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Old 08-09-09, 09:53 PM   #25
Ratty's Avatar
Join Date: Feb 2004
Location: Stockport
Posts: 597
Default Re: That Filtering & Insurance Letter.

As promised, here is a copy of the letter I submitted to my insurance and solicitor after the filtering accident detailed in my T-boned thread. I don’t know if the letter had any influence on the decision of the third party insurer to concede liability because I also had good witnesses. It is an up-date of the original letter in this thread and has been modified to reflect my own accident circumstance ( which was a car exiting a side street ) and also to include topical references to the most current version of the Highway Code at the time.

I hope you never need to use this letter and wish you all the best if you do.

Ref: - Accident ******

My Circumstances

I was slowly overtaking a stationary / slow moving line of traffic on the A**** ******* Road towards ***** after being diverted off the M**. My speed was approximately 10 to 15 mph and my headlights were on dipped beam. The conditions were very good being warm and bright and the road surface was dry and in good condition. I noticed a green **car** suddenly pull away from a side street on the left but I had no time to brake because I was already virtually in front of her as she started to move from stationary in the side road. I managed to swerve very slightly just as the **car** impacted the side of me and my bike. The impact was completely ‘side on’ with contact starting behind my front wheel, to my left side fairing, foot / footrest assembly and exhaust. This caused my foot injury.

I regained control of my motorcycle which was propelled onto the opposite carriageway, then braked and brought it to a controlled stop on the opposite kerb about 20 to 30 feet further on.

The **car** driven by Ms ****** came to a halt partially on the kerb almost opposite the side road she exited and pointing in the **town** direction.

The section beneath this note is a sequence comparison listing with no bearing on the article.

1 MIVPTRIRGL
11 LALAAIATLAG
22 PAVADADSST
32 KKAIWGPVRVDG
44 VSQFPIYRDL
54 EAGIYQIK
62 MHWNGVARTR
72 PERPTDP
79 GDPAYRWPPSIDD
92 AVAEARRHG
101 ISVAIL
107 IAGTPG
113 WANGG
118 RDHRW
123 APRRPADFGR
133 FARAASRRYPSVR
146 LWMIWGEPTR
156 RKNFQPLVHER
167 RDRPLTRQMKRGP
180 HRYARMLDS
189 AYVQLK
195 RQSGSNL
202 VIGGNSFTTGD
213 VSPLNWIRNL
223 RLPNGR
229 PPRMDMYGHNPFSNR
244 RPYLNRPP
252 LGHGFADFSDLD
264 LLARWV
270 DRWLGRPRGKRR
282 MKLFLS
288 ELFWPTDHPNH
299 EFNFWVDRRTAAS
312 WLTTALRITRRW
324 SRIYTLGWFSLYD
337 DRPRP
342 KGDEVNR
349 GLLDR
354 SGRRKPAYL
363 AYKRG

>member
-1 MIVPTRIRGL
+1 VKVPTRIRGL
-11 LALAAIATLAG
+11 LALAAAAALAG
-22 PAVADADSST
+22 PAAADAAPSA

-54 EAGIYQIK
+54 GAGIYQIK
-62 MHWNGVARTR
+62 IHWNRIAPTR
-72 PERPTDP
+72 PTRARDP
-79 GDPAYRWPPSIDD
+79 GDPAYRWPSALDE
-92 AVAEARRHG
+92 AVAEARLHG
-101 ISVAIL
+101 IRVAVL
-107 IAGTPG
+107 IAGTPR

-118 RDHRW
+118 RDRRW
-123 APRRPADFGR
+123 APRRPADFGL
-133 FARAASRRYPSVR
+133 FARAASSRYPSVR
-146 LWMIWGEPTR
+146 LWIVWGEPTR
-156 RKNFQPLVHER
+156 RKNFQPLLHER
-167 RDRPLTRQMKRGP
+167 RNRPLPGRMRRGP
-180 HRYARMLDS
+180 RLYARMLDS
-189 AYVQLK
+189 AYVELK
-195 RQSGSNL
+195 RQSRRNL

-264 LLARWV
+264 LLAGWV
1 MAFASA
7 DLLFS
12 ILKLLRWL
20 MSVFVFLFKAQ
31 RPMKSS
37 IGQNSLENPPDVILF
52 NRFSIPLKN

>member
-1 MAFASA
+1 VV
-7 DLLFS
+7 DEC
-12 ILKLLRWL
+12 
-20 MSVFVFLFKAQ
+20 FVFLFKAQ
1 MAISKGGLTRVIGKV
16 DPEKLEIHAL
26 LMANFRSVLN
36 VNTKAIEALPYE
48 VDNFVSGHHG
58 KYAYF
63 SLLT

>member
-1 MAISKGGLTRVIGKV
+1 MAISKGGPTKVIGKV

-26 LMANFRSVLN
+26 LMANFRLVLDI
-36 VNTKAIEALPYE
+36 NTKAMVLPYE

Ms ******* came across as I tried to assess my condition and was very apologetic and repeatedly stated that she was sorry because she pulled straight out without looking after being flashed out by a car in the queue. As far as I can remember she continued to reiterate this in front of one or both witnesses when they came across to give me their details.

With reference to the circumstances of the accident, could I refer you to rule. 88 of the Highway Code in the section "Rules for Motorcyclists" which reads as follows:

Maneuvering. You should be aware of what is behind and to the sides before maneuvering. Look behind you; use mirrors if they are fitted. When in traffic queues look out for pedestrians crossing between vehicles and vehicles emerging from junctions or changing lanes. Position yourself so that drivers in front can see you in their mirrors. Additionally, when filtering in slow-moving traffic, take care and keep your speed low.
A number of important points arise from this rule.

1. Note the use of the word WHEN as emphasised in the rule. It does not say "Do not overtake traffic queues" (or words to that effect), or suggest that it is an inappropriate course of action to take. It is clearly not a prohibitive instruction. This clearly envisages that motorcyclists may, in the normal course of riding, overtake traffic queues.

2. I had already checked my mirrors and glanced behind to make sure nothing was overtaking the traffic queue already.

3. It was only the fact that I was progressing relatively slowly, in order to check for pedestrians who may be crossing between the vehicles making the accident much less serious than it would otherwise have been.

Before I move on, it is probably worth referring to the General rules for motorcyclists set out in rules 83 to 89. Again, I have reproduced these below.

On all journeys, the rider and pillion passenger on a motorcycle, scooter or moped MUST wear a protective helmet. This does not apply to a follower of the Sikh religion while wearing a turban. Helmets MUST comply with the Regulations and they MUST be fastened securely. Riders and passengers of motor tricycles and quadricycles, also called quadbikes, should also wear a protective helmet. Before each journey check that your helmet visor is clean and in good condition.